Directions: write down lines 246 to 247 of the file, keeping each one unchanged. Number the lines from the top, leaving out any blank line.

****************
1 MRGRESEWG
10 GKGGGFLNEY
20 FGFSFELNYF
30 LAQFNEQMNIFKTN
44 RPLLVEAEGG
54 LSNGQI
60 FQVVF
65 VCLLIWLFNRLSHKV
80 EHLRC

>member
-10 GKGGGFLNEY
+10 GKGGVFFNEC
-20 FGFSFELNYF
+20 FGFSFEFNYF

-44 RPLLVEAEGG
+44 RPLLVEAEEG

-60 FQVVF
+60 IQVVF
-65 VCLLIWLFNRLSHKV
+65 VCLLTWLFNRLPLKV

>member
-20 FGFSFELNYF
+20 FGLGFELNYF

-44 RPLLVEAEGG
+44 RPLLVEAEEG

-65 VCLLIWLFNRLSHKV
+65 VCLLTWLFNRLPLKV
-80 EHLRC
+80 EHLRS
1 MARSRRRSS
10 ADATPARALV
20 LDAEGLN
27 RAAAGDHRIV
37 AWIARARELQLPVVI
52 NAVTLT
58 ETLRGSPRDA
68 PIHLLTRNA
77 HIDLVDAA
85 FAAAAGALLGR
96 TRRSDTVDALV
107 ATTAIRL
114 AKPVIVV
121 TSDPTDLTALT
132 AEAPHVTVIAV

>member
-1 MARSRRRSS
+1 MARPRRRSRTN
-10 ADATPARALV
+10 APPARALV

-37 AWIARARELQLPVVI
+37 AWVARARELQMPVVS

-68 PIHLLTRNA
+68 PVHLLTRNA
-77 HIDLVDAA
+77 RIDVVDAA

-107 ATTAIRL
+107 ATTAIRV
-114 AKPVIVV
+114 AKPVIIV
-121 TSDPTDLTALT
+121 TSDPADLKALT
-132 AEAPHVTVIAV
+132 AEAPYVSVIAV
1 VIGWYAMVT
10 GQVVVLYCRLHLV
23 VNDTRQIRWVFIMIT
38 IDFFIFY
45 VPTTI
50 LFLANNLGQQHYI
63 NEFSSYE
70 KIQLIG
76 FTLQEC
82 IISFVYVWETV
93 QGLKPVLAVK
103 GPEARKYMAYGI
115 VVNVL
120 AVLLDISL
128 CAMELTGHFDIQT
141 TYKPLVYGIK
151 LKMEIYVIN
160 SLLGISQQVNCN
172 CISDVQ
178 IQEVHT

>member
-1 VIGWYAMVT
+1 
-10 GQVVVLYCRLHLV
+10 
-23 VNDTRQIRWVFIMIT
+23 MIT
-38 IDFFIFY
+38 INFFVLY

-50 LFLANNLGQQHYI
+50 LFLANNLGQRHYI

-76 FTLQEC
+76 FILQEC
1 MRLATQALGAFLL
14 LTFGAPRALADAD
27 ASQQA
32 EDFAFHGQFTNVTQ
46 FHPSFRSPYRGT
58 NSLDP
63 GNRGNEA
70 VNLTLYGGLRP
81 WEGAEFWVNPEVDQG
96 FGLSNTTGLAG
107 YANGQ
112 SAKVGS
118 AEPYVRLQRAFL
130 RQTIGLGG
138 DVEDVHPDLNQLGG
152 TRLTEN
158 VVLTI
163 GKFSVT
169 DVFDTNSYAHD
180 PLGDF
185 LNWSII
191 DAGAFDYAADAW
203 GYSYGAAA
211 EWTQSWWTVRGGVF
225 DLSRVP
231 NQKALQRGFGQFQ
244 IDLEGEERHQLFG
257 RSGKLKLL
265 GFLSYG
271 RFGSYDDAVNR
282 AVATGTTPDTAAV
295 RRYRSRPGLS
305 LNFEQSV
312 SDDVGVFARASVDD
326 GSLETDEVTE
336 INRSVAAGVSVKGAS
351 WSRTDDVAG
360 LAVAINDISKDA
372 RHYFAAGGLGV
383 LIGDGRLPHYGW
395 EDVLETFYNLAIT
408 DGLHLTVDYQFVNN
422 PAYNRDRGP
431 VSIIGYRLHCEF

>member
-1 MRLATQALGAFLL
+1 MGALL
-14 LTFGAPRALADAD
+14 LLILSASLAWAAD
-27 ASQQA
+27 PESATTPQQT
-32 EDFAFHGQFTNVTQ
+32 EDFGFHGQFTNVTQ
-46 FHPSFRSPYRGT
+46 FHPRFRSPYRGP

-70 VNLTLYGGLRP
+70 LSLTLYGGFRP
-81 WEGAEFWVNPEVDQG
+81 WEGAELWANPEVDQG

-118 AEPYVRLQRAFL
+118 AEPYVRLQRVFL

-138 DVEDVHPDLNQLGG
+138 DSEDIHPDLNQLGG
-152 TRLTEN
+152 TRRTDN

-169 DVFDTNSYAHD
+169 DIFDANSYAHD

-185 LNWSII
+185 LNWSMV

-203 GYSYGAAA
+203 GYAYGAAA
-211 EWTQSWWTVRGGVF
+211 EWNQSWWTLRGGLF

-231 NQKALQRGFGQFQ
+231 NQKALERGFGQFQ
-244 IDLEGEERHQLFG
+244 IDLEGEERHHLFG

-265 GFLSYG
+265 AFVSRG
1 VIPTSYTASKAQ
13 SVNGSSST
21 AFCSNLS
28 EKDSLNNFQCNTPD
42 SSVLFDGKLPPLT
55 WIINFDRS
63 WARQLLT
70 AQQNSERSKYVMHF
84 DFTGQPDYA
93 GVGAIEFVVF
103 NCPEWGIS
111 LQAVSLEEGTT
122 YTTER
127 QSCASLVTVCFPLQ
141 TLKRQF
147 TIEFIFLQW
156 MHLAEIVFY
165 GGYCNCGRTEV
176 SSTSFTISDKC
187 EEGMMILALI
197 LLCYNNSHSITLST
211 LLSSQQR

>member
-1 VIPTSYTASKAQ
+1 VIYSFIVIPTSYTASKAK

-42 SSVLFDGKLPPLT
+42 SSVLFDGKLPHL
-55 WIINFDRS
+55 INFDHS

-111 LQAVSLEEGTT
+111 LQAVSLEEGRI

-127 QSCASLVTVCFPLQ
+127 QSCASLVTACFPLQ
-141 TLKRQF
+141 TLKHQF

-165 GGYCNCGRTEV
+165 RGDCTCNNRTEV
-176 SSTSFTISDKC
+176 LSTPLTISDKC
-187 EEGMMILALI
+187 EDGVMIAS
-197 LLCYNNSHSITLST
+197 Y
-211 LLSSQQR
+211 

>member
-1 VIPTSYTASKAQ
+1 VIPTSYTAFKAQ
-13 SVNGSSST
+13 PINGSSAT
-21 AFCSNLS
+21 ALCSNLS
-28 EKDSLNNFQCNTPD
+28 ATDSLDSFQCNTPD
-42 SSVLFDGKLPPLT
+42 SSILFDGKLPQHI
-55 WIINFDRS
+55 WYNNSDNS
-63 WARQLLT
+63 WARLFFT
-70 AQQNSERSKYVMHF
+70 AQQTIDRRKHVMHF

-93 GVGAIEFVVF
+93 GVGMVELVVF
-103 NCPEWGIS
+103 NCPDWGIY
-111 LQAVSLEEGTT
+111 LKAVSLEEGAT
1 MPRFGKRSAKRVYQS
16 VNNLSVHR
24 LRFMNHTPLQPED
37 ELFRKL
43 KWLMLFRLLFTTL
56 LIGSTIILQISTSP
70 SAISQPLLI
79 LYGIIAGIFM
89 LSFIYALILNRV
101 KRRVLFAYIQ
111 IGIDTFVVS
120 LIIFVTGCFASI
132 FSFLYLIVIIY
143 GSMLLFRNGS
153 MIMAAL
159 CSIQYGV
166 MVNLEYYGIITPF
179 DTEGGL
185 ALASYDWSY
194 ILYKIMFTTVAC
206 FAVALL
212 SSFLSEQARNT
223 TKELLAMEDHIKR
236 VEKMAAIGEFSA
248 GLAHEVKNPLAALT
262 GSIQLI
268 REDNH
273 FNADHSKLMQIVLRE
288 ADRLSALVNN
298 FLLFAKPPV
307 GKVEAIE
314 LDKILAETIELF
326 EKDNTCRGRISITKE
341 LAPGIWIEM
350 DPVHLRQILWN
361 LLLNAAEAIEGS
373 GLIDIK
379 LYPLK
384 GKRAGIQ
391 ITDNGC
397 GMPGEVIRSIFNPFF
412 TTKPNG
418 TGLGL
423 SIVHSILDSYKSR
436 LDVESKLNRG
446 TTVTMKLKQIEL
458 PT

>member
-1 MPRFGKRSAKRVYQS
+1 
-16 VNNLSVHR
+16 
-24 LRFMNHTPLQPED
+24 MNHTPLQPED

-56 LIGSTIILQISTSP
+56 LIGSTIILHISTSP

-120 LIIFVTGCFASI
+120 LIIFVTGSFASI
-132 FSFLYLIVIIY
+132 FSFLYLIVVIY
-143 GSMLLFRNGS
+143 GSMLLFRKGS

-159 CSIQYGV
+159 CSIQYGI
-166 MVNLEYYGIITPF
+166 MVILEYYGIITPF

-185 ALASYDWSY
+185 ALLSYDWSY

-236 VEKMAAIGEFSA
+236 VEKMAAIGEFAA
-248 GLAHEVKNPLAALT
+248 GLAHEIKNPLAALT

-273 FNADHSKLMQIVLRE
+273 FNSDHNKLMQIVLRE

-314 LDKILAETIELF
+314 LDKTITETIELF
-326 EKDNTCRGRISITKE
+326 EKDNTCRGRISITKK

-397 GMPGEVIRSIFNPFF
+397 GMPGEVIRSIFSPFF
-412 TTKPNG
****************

24 LRFMNHTPLQPED
37 ELFRKL